Call for Entry Submit your images to DCP's current call for entry Light. Selections will be featured in a virtual exhibition on the DCP website, in an in-person gallery exhibit in June, and an exhibition catalog. Submission deadline is April 27!

DCP runs the only non-commercial, nonprofit photographic gallery in North Texas. This space will give photographers of all levels a chance to share their images with the community. It will also foster an appreciation for photography as an art and storytelling medium among a broader audience, making real the power of photography as a communication medium. We think good photographs deserve to be shared in a physical space and not just viewed through a screen.

During exhibitions, the gallery will be open to the public several days a week with a staff member available to provide educational insight. DCP invites North Texas schools to visit our exhibits and learn more about the photographic arts.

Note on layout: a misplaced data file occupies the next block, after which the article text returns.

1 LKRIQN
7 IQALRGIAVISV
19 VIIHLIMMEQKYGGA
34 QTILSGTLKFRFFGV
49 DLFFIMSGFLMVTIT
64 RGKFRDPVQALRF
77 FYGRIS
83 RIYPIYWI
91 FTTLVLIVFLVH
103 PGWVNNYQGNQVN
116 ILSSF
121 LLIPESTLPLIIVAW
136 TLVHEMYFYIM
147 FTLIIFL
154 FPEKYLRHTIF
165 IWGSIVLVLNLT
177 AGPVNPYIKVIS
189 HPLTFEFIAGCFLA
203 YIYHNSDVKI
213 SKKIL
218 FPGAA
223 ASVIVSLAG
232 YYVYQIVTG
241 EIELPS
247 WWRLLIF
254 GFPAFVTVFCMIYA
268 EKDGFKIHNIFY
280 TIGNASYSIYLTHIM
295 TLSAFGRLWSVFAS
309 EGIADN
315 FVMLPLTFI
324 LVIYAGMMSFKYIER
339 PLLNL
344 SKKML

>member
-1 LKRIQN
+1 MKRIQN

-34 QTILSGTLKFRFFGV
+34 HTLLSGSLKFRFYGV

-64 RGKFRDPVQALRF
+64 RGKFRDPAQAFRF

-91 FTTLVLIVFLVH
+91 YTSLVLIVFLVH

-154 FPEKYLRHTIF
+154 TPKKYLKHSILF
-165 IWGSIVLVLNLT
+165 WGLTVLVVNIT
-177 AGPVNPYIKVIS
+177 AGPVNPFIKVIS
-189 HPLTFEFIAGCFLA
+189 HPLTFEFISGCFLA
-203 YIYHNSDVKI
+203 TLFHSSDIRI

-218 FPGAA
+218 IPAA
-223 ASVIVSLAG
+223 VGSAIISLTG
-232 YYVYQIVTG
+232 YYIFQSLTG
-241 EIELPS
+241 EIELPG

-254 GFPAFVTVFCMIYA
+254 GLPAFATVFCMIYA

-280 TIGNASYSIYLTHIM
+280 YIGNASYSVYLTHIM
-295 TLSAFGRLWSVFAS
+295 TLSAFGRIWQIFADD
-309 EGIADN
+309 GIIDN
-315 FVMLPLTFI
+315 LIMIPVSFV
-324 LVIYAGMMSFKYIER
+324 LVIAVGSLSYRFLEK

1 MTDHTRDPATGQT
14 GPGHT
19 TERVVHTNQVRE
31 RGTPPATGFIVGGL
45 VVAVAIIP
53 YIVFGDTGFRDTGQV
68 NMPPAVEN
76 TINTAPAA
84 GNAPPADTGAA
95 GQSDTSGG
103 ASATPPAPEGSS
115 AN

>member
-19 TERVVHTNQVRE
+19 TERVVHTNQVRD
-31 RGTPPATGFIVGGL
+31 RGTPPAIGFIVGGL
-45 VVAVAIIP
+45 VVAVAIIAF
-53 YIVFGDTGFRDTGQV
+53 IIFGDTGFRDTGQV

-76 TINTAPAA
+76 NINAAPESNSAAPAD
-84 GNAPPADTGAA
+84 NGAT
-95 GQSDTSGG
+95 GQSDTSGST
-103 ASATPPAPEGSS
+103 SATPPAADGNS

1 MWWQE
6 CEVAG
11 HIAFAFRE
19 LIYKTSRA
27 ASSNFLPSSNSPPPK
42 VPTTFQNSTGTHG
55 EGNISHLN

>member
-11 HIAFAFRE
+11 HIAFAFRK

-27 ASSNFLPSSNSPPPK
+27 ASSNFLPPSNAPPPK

Past Exhibitions

Picturing Home Online Exhibition

Past Exhibit
Home is both a place and a state of mind. This competition sought to illustrate how the home experience is evolving as we adapt and change during this unique time in history.

2020 Members Show: Contrast

Past Exhibit
Our first Members Show is a collection of 25 images from 20 members around the theme of contrast, a word loaded with meaning and open to many forms of visual interpretation.

John Langmore: Open Range

Past Exhibit
DCP is excited to display the work of Austin-based photographer John Langmore. Open Range is the result of six years of photographing the nation’s largest and most famous ranches.

Harvey Stein: Mexico Between Life and Death

Past Exhibit
As the first single artist exhibition in our new gallery space, DCP will display the work of internationally renowned street photographer Harvey Stein. Stein brilliantly captures festival life in small towns and villages with themes of life, death, and religion.

Sacred Spaces: A Sharing through Photographs

Past Exhibit
This exhibition is a project of the interfaith group Friends for Good. The collection of photographs, taken by amateur photographers, provides a look into what people of different faiths consider a sacred space.